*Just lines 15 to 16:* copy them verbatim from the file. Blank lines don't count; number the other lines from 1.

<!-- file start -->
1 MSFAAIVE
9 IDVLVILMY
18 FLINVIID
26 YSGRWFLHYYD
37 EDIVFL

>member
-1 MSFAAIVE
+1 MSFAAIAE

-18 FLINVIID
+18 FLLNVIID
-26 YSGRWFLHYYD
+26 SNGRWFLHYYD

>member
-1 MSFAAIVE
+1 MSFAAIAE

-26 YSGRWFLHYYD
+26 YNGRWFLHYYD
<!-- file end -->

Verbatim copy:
+1 MSFAAIAE

-26 YSGRWFLHYYD